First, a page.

It's that time of the year when the air warms up, the humidity rises, and those with allergies suffer. The culprits are numerous but usually involve outdoors allergens. Yet, one particularly problematic pest lives inside the home and is known to cause a variety of respiratory troubles including asthma.
Researchers have known the immune system plays a role in fighting the virus and other parts of the body do change. But a detailed account of what happens at the site of battle has been for the most part a mystery. Now an international team of researchers have given us a glimpse into the war happening inside.
I hug an acquaintance, start catching up and then I start coughing. I take a sip of my wine but the mucus in my throat seems to get thicker. Cough. Cough. Wheeze. Cough. Some people are looking at me. Oh, how embarrassing. Deciding to catch my breath privately, I leave and head down the hall looking for a ladies' room while digging for my asthma puffer. Hmm, there's a distinct wheeze. It's OK. One good inhalation of this puffer is all I ever need. Uh oh. There's a problem. I can't inhale now.
It is Canada's challenge to ensure this country is attractive to those who are making the decisions on where to invest their dollars for the discovery and development of innovative new treatments. So while critics try to dismiss stronger IP as nothing more than a technique to pad the bottom line of a faceless corporation, for millions of Canadians it could be a matter of life and breath.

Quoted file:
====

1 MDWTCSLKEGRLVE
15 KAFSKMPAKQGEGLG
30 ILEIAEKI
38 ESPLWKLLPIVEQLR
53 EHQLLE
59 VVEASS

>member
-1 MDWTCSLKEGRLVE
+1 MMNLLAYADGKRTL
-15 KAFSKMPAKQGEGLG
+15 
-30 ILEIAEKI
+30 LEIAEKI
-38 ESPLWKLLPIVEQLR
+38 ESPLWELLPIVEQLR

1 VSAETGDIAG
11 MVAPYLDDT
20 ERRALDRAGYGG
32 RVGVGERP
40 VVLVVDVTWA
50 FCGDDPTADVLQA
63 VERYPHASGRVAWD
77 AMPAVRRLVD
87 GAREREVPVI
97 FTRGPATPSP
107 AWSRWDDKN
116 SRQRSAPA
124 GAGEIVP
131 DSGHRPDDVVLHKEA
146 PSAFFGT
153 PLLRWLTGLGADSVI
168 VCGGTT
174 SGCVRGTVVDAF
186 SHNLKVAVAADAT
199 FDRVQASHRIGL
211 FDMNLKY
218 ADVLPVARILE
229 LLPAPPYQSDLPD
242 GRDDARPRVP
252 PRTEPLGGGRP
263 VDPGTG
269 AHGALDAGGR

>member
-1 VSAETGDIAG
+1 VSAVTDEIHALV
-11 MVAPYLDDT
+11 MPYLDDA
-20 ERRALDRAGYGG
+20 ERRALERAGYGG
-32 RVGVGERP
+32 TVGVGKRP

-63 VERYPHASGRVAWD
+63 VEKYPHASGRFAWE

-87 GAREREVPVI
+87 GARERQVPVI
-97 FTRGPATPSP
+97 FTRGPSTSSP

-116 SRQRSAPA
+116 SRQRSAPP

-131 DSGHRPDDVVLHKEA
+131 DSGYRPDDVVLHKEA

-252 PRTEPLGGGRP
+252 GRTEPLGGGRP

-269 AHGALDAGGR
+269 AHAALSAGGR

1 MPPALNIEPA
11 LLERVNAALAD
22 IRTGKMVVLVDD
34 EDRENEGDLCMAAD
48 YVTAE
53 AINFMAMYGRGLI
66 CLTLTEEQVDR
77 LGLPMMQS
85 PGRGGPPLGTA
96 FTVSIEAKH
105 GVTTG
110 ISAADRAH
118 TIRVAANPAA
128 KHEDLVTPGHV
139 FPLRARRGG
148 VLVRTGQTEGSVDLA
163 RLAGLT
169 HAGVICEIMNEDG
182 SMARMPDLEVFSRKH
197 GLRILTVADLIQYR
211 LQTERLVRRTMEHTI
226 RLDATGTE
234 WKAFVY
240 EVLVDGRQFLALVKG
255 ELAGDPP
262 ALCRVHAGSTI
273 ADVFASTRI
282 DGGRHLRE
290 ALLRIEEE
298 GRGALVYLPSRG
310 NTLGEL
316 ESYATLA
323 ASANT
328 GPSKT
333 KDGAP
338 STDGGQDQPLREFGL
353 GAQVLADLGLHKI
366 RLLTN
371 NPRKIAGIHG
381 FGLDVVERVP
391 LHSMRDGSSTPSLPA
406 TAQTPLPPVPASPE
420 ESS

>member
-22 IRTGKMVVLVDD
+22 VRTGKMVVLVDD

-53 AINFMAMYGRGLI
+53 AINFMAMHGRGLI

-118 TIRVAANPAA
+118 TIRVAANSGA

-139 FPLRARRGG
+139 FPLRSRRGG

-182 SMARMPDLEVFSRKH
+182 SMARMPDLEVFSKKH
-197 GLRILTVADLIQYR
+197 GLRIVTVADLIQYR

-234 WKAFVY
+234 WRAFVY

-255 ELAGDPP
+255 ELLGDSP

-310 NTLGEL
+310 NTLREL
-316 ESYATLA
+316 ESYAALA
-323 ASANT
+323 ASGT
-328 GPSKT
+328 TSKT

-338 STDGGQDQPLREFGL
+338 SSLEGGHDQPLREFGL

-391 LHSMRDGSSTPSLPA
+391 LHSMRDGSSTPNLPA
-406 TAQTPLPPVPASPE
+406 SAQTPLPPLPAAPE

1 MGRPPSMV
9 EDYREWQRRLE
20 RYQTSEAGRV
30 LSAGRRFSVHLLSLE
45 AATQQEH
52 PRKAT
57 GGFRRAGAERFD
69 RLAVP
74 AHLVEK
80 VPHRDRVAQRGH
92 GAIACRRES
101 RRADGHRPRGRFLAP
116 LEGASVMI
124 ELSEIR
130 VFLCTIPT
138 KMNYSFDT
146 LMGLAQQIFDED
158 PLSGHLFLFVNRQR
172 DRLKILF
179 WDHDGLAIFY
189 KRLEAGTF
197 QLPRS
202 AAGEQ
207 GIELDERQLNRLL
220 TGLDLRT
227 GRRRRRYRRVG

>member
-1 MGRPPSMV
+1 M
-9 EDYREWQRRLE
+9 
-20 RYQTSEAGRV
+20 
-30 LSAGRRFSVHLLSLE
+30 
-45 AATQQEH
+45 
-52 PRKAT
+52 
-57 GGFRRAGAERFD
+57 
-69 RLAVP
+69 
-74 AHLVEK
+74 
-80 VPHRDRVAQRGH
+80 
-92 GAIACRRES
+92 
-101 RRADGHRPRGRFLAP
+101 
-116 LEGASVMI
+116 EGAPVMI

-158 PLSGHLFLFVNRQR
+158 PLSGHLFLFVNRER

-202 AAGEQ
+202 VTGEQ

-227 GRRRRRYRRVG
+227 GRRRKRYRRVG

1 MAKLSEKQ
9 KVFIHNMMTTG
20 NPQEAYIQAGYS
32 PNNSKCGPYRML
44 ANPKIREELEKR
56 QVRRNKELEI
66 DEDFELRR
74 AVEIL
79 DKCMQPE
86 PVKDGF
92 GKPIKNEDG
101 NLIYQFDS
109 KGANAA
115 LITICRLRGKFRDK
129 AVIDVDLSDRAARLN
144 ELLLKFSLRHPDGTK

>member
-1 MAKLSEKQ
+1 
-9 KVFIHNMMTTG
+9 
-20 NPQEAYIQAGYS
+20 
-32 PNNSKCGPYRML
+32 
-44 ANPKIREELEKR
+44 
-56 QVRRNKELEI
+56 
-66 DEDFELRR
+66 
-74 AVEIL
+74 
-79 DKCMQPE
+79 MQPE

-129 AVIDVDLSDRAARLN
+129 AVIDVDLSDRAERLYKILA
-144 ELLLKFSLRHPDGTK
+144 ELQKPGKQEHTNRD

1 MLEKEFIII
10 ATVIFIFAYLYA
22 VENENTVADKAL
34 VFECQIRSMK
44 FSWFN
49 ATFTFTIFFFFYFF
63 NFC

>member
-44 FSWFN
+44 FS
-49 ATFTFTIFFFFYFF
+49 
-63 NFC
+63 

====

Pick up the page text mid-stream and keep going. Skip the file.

When it comes to urban sustainability, cities in the U.S. and Canada are employing innovative programs and policies to improve the health and well-being of residents and their local environments. But (with some notable exceptions, such as Vancouver and Calgary) no successful rapid transit infrastructure projects have been built in Canadian cities for decades.
A new study out of the University of Texas has found that mild and moderate asthma sufferers may not need daily puffs from their inhalers any more. And I for one am breathing easier after confirmation that I was on the right track with this one all along. Maybe a mother's instincts are a credible decision-making force after all. From the start, I followed my gut and said no to year-round puffer usage and yes to steroids only when asthma flares up. I guess that puts our son six years ahead of the study.